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Comte de Paris, History of the Civil War in America. Vol. 1. (ed. Henry Coppee , LL.D.), Book IV:—the first autumn. (search)
c and four on the left. The former, commanded respectively by Generals McCall, Smith, Fitz John Porter, McDowell, Blenker, Franklin, and Heiained that the enemy was nowhere in force in front of Centreville. McCall, who was at the extreme right, advanced along the road parallel to on a battle for the possession of that eccentric point, or placing McCall's column in a dangerous position between the enemy and a deep river a slight demonstration. In the same despatch he informed him that McCall had gone beyond Drainesville without seeing the enemy, and that str Run, had been on his guard since the occupation of Drainesville by McCall. Having transferred all his mate;riel into the woods, he had conceatter having again established their outposts in that locality, General McCall, who, as we have stated, was encamped on the Leesburg road, in upplies of forage they had collected. On the morning of the 20th McCall set in motion the brigade of Ord, with a battery of artillery. Not
Comte de Paris, History of the Civil War in America. Vol. 1. (ed. Henry Coppee , LL.D.), Book V:—the first winter. (search)
as the meeting of the two iron-clads at the mouth of the James, it was precisely on the 8th of March that these plans had been definitely determined upon. In fact, after having ordered the preparations which McClellan had so long solicited, Mr. Lincoln relapsed into hesitancy, and insisted that the general-in-chief should submit his project to the examination of a council of war. Twelve generals This council was composed of McDowell, Sumner, Heintzelman, Keyes, F. J. Porter, Franklin, McCall, Blenker, division commanders; Naglee, representing Hooker, chief of the tenth division; A. Porter, provostmarshal-general; and Barnard, commander of engineers. The three first named and the last voted against General McClellan's plan. assembled on the 8th of March, not to receive the instructions of their chief, but to constitute a tribunal for passing judgment on his plans; these were approved by a majority of eight to four. Bound by a decision he had himself courted, the President acc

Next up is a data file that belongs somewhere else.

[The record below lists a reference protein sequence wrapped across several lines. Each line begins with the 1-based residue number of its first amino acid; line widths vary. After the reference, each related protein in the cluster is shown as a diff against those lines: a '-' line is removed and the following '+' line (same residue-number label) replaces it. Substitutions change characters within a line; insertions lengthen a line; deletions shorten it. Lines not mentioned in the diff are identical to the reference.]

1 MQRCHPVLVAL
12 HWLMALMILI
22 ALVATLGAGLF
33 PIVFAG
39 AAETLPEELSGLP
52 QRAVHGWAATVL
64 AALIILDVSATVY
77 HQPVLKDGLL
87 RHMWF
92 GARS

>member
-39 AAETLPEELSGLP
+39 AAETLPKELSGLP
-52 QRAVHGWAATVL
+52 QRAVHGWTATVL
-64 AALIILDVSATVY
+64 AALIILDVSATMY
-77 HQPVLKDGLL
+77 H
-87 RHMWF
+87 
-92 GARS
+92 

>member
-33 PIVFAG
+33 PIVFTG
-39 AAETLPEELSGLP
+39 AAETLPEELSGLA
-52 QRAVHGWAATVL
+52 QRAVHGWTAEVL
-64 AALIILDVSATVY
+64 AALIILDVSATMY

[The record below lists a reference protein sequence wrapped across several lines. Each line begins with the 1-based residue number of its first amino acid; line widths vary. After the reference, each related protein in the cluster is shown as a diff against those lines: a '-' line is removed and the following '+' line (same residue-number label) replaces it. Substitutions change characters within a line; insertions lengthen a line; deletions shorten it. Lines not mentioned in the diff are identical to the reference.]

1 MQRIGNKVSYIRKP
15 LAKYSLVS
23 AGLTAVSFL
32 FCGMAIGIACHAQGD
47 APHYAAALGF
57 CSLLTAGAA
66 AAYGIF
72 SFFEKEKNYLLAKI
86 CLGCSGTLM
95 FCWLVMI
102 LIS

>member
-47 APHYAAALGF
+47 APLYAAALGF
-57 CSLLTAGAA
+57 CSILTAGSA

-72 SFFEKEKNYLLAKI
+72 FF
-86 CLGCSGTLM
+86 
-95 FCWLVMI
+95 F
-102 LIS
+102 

Comte de Paris, History of the Civil War in America. Vol. 2. (ed. Henry Coppee , LL.D.), Book I:—Richmond. (search)
redericksburg with the three divisions of Ord, McCall and King, and who was watching an enemy reduce encampments, and who had already sent that of McCall to join McClellan by water, was waiting in vaie Federals by attacking it from the north. If McCall was supported on that side—that is to say, on n two lines each consisting of two regiments. McCall's division was placed in reserve; one of his by Porter a few hours before, beyond Glendale. McCall had left Frazier's Farm, and his troops were market road and looking toward the north-west. McCall had come about noon to take position on his le the left of that road, and fell directly upon McCall's division, which, placed in the centre, occupd Sedgwick, to direct his main efforts against McCall's right and Kearny's left, at the other extremf the evening their outposts had picked up General McCall, who had lost his way in the woods. They The division of Pennsylvania Reserves, which McCall had commanded till the battle of Glendale, whe[22 more...]
Comte de Paris, History of the Civil War in America. Vol. 2. (ed. Henry Coppee , LL.D.), chapter 8 (search)
y, 6 guns. Artillery, 3 Volunteer batteries, 16 guns. 1st Brigade, Brigadier-general Kearny, 4 regiments. 2d Brigade, Brigadier-general Slocum, 4 regiments. 3d Brigade, Brigadier-general Newton, 4 regiments. † 2d Division, Brigadier-general McCall. * (Pennsylvania Reserves.) Artillery. 1 Regular battery, 6 guns. Artillery. 3 Volunteer batteries, 16 guns. 1st Brigade, Brigadier-general Reynolds, 4 regiments. 2d Brigade, Brigadier-general Meade, 4 regiments. 3d Briga 6th corps, F. Porter; 19,960 men strong. 1st Division, Morrell. 1st Brigade, Martindale; 2d Brigade, Griffin; 3d Brigade, Butterfield. 2d Division,Sykes. 1st Brigade (regular), Major Russell; 2d Brigade, Warren. Independent Division, McCall; 9514 men. (Pennsylvania Reserves.) 1st Brigade, Reynolds; 2d Brigade, Meade; 3d Brigade, Seymour. Iii. Report of the Confederate army at Williamsburg and Fair Oaks. We are not in possession of official documents to prepare full
Comte de Paris, History of the Civil War in America. Vol. 3. (ed. Henry Coppee , LL.D.), Book III:—Pennsylvania. (search)